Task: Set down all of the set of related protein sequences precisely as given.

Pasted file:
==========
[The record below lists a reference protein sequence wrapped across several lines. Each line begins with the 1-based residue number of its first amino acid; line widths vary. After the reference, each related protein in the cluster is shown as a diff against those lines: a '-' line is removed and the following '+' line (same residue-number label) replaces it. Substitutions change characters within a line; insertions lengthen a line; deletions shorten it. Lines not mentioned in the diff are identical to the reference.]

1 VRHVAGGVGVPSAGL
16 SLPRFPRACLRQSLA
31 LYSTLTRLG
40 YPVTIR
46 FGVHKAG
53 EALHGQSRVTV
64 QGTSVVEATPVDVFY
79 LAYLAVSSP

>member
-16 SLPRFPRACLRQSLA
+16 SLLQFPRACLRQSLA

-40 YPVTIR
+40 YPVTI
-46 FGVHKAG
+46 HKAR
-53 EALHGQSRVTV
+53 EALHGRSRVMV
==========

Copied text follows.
[The record below lists a reference protein sequence wrapped across several lines. Each line begins with the 1-based residue number of its first amino acid; line widths vary. After the reference, each related protein in the cluster is shown as a diff against those lines: a '-' line is removed and the following '+' line (same residue-number label) replaces it. Substitutions change characters within a line; insertions lengthen a line; deletions shorten it. Lines not mentioned in the diff are identical to the reference.]

1 VRHVAGGVGVPSAGL
16 SLPRFPRACLRQSLA
31 LYSTLTRLG
40 YPVTIR
46 FGVHKAG
53 EALHGQSRVTV
64 QGTSVVEATPVDVFY
79 LAYLAVSSP

>member
-16 SLPRFPRACLRQSLA
+16 SLLQFPRACLRQSLA

-40 YPVTIR
+40 YPVTI
-46 FGVHKAG
+46 HKAR
-53 EALHGQSRVTV
+53 EALHGRSRVMV